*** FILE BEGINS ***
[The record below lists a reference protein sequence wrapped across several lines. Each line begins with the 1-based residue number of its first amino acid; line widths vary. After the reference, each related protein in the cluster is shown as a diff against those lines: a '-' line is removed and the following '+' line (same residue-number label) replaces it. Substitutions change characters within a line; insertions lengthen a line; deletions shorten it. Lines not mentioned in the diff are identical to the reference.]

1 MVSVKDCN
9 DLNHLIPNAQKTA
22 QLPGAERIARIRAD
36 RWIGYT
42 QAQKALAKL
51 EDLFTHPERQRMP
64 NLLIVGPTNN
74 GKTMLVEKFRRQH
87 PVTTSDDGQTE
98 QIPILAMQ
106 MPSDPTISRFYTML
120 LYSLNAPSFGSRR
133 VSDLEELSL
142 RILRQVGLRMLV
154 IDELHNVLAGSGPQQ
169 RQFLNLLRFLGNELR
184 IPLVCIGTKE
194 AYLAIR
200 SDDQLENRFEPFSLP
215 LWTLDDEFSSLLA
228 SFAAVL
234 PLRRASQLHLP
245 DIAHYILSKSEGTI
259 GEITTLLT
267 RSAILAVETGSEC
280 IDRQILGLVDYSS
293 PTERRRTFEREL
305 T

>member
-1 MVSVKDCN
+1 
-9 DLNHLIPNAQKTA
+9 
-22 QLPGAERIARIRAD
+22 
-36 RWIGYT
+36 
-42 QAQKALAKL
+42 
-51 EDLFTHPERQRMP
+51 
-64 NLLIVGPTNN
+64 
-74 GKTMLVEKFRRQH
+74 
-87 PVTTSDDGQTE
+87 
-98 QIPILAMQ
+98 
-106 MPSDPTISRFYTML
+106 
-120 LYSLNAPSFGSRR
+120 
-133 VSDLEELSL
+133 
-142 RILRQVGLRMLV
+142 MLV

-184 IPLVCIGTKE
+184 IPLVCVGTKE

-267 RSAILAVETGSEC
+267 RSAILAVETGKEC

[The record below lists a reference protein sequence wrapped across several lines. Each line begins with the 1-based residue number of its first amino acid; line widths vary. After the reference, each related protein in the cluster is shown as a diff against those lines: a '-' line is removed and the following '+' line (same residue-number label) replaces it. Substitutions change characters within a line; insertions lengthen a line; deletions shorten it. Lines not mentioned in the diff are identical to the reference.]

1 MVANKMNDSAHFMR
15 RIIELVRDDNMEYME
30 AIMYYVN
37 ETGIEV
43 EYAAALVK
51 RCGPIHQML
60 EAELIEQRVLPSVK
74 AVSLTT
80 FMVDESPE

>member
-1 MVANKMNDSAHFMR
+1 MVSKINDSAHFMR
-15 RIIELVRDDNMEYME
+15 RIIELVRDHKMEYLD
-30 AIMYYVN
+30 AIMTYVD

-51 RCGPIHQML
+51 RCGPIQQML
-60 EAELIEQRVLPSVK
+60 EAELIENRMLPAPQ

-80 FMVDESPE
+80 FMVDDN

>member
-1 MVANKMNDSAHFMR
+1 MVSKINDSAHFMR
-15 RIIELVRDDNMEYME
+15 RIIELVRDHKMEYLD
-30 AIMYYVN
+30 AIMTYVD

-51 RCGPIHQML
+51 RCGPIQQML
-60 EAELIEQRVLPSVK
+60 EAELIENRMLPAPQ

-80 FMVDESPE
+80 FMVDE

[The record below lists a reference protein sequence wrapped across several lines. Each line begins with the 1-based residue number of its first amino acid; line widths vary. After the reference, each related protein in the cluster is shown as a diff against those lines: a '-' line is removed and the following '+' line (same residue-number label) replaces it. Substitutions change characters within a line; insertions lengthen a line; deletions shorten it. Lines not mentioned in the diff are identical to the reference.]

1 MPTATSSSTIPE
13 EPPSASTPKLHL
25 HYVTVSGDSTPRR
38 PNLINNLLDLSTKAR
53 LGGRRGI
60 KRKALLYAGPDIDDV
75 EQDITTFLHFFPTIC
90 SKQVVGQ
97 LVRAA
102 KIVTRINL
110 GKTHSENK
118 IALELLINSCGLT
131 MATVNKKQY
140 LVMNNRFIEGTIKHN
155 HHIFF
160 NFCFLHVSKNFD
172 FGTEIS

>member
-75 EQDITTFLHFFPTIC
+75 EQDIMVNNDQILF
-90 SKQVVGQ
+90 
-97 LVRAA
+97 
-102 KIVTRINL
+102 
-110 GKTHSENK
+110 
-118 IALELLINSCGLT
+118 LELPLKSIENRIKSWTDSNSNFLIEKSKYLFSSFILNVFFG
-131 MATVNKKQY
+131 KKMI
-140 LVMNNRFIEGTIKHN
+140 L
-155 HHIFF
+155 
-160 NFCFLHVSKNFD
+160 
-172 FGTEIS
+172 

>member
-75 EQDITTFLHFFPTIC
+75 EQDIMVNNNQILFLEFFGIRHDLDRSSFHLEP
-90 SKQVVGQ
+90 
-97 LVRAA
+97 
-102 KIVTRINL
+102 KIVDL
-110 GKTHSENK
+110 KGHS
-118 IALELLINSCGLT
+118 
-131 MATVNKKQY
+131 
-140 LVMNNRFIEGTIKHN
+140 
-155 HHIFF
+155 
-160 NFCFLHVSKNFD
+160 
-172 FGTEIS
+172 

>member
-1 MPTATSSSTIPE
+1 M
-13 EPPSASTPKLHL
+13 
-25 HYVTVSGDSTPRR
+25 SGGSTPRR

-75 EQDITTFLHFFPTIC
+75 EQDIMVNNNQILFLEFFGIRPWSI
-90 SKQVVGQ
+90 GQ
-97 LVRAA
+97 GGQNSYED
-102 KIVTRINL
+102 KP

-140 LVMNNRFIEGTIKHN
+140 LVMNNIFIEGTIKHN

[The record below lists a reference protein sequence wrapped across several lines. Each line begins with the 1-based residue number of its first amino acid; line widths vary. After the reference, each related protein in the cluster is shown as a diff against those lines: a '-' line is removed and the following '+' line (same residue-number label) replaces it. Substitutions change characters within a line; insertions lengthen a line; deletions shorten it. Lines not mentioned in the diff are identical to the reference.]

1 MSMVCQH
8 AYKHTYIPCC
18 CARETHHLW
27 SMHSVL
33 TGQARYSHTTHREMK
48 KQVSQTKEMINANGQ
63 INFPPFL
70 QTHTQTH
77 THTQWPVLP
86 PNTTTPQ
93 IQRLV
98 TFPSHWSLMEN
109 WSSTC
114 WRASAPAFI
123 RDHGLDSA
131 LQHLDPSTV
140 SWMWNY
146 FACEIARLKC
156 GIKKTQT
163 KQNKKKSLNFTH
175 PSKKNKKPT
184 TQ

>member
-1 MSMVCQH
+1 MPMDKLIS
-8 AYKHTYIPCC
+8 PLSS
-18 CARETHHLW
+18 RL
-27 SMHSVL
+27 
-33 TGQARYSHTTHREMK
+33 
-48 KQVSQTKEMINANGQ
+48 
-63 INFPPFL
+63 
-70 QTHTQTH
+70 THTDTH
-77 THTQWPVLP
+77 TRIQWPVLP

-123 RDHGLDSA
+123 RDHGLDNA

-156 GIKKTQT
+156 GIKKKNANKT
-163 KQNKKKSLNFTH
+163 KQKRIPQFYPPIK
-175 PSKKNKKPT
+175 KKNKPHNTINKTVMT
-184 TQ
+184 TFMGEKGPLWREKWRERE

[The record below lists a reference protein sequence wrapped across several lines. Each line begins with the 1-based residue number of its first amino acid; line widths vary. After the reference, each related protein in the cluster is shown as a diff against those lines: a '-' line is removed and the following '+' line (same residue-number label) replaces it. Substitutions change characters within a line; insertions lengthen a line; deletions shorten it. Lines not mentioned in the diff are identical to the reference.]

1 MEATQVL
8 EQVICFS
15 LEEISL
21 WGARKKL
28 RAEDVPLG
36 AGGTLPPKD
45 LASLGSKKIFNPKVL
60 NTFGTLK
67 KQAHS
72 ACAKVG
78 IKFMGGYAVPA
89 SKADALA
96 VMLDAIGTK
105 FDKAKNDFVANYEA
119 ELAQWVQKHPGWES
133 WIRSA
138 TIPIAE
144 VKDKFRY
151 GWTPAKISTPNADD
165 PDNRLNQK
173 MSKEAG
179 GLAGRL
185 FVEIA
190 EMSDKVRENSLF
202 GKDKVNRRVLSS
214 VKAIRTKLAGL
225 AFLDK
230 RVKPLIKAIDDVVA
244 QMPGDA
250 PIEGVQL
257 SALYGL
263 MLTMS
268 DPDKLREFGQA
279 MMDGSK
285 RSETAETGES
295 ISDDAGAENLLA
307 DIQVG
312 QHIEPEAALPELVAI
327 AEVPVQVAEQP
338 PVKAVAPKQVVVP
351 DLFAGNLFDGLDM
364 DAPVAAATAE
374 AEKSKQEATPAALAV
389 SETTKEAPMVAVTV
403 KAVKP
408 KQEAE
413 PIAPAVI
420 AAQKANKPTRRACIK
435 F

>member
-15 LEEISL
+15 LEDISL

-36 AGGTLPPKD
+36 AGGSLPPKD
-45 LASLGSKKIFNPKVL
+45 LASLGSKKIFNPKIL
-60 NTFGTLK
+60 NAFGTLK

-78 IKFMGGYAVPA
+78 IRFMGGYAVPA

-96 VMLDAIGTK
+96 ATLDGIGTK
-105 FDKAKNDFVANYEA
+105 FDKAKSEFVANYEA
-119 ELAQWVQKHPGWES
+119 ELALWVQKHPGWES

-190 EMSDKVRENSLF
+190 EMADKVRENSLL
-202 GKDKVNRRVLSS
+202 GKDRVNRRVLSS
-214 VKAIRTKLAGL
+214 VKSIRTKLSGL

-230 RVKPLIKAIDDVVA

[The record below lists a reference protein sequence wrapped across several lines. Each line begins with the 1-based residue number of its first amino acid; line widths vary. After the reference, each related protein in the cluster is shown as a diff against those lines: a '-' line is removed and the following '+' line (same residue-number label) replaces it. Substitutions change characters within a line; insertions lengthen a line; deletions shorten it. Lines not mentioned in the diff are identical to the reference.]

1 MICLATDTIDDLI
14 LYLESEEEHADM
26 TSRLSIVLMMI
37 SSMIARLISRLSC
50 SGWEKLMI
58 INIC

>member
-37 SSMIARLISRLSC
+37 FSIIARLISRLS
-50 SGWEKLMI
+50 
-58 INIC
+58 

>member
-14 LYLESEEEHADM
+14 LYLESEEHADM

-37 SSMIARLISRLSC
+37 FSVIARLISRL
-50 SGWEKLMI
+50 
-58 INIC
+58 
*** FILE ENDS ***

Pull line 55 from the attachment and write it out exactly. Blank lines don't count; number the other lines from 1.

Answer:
-133 VSDLEELSL